Shuna Khatu, 30, whose husband Habizu was among 10 Rohingya men killed by Myanmar security forces and Buddhist villagers on September 2, 2017, poses for a picture at Balukhali camp in Cox’s Bazar, Bangladesh, January 20, 2018. Picture taken January 20, 2018 REUTERS/Mohammad Ponir Hossain

In December, the United States imposed sanctions on the army officer who had been in charge of Western Command troops in Rakhine, Major General Maung Maung Soe. So far, however, Myanmar has not faced international sanctions over the violence.

Myanmar’s leader, Aung San Suu Kyi, has disappointed many former supporters in the West by not speaking out against the army’s actions. They had hoped the election of her National League for Democracy party in 2015 would bring democratic reform and an opening of the country. Instead, critics say, Suu Kyi is in thrall to the generals who freed her from house arrest in 2010.

Asked about the evidence Reuters has uncovered about the massacre, government spokesman Zaw Htay said, “We are not denying the allegations about violations of human rights. And we are not giving blanket denials.” If there was “strong and reliable primary evidence” of abuses, the government would investigate, he said. “And then if we found the evidence is true and the violations are there, we will take the necessary action according to our existing law.”

When told that paramilitary police officers had said they received orders to “clear” Inn Din’s Rohingya hamlets, he replied, “We have to verify. We have to ask the Ministry of Home Affairs and Myanmar police forces.” Asked about the allegations of looting by paramilitary police officers, he said the police would investigate.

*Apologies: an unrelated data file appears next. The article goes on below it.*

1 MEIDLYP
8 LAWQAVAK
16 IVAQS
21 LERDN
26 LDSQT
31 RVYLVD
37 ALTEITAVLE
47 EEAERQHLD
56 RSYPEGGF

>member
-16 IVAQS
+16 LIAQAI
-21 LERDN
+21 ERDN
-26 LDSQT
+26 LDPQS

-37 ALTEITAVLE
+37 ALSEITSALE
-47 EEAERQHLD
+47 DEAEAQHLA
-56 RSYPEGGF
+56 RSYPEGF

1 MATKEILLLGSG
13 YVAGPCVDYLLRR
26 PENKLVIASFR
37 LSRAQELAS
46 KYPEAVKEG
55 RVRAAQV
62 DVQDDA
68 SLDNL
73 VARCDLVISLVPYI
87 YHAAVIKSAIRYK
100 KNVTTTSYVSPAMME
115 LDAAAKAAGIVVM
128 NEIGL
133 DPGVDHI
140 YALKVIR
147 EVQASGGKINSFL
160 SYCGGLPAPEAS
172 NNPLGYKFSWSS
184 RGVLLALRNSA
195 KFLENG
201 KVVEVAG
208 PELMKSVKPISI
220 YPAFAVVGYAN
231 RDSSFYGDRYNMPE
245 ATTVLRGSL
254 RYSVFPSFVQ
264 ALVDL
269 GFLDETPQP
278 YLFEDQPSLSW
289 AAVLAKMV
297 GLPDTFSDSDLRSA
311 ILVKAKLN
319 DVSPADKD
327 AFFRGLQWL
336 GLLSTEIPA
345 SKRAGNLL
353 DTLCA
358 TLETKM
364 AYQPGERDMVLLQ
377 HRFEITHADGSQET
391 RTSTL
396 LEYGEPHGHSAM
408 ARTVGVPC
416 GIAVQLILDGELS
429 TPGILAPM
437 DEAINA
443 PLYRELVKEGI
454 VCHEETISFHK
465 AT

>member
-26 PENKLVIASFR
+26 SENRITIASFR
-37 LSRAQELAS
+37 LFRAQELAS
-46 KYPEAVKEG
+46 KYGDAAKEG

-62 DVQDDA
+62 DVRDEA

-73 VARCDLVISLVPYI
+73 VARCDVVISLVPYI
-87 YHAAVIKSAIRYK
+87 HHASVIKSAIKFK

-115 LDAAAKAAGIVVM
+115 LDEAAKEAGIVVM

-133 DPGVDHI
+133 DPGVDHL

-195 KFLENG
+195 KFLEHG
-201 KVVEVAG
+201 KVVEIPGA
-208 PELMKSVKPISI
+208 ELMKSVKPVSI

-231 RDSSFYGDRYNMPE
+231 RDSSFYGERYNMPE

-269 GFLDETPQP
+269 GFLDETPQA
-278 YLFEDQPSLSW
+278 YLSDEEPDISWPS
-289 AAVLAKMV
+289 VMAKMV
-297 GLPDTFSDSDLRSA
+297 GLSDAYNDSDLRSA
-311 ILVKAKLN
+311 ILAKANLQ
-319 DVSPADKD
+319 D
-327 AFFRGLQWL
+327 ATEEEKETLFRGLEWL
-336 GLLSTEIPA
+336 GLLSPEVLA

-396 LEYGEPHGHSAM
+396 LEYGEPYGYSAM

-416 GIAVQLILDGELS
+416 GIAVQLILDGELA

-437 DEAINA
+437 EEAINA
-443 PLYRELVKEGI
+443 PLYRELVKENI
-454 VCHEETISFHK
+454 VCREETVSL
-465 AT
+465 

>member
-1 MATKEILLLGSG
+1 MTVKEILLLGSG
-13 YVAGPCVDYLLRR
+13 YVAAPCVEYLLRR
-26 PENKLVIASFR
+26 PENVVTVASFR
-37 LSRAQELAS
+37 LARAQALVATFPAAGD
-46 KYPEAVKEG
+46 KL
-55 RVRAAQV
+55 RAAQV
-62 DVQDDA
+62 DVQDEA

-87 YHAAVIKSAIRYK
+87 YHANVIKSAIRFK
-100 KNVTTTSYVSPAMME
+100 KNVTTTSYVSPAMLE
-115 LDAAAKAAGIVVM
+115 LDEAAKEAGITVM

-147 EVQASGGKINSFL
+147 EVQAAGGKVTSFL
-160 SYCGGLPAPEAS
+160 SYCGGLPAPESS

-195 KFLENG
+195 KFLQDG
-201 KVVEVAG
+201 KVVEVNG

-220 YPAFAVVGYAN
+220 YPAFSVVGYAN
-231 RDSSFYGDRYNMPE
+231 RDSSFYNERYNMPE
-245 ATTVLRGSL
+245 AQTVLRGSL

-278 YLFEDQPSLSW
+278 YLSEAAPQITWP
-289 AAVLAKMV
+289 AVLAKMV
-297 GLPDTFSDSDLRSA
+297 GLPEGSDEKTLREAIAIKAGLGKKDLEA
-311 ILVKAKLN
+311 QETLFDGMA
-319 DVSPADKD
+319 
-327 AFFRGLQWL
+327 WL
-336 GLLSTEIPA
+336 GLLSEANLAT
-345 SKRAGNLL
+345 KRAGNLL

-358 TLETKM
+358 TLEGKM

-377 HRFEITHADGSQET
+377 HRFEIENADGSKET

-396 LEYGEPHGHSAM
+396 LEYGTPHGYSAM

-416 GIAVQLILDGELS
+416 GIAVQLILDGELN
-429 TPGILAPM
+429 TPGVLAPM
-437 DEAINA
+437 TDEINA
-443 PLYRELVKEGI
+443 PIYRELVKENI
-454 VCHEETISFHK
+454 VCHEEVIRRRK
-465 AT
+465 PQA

He expressed surprise when told that Buddhist villagers had confessed to burning Rohingya homes, then added, “We recognize that many, many different allegations are there, but we need to verify who did it. It is very difficult in the current situation.”

Zaw Htay defended the military operation in Rakhine. “The international community needs to understand who did the first terrorist attacks. If that kind of terrorist attack took place in European countries, in the United States, in London, New York, Washington, what would the media say?”

NEIGHBOR TURNS ON NEIGHBOR

Inn Din lies between the Mayu mountain range and the Bay of Bengal, about 50 km (30 miles) north of Rakhine’s state capital Sittwe. The settlement is made up of a scattering of hamlets around a school, clinic and Buddhist monastery. Buddhist homes cluster in the northern part of the village. For many years there had been tensions between the Buddhists and their Muslim neighbors, who accounted for almost 90 percent of the roughly 7,000 people in the village. But the two communities had managed to co-exist, fishing the coastal waters and cultivating rice in the paddies.